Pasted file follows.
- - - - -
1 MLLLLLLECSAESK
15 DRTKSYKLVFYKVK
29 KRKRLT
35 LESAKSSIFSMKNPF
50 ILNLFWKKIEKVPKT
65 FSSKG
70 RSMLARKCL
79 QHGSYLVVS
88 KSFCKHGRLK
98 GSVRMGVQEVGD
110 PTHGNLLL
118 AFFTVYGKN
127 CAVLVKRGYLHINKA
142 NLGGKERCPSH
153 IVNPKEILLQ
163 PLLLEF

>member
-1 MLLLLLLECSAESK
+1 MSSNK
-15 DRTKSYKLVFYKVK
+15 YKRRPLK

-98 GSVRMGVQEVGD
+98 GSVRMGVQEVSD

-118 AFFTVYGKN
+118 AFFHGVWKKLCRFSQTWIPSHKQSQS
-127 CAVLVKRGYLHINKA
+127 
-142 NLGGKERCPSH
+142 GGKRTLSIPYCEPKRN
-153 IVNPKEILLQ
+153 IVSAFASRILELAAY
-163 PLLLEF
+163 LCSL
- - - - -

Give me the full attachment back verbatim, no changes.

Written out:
1 MLLLLLLECSAESK
15 DRTKSYKLVFYKVK
29 KRKRLT
35 LESAKSSIFSMKNPF
50 ILNLFWKKIEKVPKT
65 FSSKG
70 RSMLARKCL
79 QHGSYLVVS
88 KSFCKHGRLK
98 GSVRMGVQEVGD
110 PTHGNLLL
118 AFFTVYGKN
127 CAVLVKRGYLHINKA
142 NLGGKERCPSH
153 IVNPKEILLQ
163 PLLLEF

>member
-1 MLLLLLLECSAESK
+1 MSSNK
-15 DRTKSYKLVFYKVK
+15 YKRRPLK

-98 GSVRMGVQEVGD
+98 GSVRMGVQEVSD

-118 AFFTVYGKN
+118 AFFHGVWKKLCRFSQTWIPSHKQSQS
-127 CAVLVKRGYLHINKA
+127 
-142 NLGGKERCPSH
+142 GGKRTLSIPYCEPKRN
-153 IVNPKEILLQ
+153 IVSAFASRILELAAY
-163 PLLLEF
+163 LCSL